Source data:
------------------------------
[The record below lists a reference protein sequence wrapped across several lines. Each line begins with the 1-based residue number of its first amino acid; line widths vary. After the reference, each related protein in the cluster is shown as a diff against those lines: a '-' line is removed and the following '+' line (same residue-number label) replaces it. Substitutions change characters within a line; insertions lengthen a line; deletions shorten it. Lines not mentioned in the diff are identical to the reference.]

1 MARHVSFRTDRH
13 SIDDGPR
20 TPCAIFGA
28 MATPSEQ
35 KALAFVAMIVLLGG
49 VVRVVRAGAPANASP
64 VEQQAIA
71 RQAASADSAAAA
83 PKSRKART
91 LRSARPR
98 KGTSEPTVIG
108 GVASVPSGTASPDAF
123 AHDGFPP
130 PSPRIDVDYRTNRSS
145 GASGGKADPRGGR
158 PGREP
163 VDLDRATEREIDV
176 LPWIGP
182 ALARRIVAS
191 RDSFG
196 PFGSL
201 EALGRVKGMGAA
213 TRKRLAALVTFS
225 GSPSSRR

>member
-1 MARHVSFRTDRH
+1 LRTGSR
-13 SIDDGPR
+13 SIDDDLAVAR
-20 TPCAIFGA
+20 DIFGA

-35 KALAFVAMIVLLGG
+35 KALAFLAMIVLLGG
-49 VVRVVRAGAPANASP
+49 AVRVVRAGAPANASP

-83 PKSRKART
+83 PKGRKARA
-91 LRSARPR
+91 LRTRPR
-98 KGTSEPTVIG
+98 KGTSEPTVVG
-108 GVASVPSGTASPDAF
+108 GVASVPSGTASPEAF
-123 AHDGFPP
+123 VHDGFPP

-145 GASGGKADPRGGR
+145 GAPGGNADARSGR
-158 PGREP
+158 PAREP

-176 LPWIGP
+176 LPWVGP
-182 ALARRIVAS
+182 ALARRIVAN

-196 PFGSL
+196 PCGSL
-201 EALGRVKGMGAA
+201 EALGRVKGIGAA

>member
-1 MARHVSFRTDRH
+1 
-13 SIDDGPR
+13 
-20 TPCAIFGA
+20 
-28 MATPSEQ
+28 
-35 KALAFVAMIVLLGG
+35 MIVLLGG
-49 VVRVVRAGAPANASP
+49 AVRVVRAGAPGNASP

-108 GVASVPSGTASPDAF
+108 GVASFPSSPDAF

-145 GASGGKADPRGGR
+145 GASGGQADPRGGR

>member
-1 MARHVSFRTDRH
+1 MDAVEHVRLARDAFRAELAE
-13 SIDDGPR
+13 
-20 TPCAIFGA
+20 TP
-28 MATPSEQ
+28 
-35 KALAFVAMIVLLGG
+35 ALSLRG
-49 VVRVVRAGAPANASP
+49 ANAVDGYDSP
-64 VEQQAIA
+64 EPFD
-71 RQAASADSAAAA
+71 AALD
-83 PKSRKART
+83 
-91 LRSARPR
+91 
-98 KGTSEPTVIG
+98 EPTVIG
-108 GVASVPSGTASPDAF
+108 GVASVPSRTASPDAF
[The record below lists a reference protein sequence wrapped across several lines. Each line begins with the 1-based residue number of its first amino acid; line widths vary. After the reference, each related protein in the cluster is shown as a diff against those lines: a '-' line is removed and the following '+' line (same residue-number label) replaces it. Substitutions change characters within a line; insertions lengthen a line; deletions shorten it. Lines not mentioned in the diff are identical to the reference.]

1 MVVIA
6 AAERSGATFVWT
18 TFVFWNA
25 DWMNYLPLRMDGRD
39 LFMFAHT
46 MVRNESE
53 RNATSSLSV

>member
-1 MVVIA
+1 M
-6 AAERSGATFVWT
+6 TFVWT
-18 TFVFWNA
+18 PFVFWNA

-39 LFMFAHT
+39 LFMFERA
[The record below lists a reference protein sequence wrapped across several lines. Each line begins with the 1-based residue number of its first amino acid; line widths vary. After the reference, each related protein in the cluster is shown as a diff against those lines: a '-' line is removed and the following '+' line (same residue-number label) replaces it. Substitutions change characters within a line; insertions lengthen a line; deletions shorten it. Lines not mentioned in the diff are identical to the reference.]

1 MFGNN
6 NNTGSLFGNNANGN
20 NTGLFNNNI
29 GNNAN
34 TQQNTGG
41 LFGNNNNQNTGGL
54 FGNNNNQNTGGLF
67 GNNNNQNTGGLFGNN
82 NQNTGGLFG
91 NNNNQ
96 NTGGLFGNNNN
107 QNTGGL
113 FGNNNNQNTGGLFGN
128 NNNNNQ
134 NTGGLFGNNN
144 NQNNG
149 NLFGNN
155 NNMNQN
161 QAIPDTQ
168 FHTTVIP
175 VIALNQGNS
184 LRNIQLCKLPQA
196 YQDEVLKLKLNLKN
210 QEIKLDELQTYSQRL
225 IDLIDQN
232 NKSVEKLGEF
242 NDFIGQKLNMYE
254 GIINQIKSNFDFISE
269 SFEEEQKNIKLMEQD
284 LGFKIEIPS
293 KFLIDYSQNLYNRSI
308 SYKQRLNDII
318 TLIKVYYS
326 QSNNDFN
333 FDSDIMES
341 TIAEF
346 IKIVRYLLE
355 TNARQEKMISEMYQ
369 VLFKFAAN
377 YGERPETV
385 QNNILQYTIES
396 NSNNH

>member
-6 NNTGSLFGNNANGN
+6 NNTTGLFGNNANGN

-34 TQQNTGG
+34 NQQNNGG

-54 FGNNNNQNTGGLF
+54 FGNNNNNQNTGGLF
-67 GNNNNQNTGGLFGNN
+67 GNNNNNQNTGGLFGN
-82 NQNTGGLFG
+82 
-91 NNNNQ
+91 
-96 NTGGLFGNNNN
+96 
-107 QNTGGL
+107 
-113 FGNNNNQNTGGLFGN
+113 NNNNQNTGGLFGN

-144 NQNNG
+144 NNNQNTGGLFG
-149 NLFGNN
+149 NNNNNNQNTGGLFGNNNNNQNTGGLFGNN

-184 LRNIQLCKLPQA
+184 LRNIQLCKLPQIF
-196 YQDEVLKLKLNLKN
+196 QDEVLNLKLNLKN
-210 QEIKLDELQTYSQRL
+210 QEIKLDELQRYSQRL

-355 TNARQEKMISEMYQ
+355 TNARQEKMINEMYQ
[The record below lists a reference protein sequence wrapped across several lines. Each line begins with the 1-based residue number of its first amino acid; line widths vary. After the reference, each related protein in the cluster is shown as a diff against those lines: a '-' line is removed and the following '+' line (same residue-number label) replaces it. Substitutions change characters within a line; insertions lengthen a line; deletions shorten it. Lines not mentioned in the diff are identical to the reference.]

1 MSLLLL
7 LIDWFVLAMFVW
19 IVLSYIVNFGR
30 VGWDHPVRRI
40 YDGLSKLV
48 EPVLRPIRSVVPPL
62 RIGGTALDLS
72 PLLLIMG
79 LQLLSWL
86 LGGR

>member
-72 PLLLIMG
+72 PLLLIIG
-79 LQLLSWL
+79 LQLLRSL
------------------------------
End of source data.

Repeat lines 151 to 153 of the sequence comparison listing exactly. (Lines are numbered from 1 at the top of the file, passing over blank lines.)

318 TLIKVYYS
326 QSNNDFN
333 FDSDIMES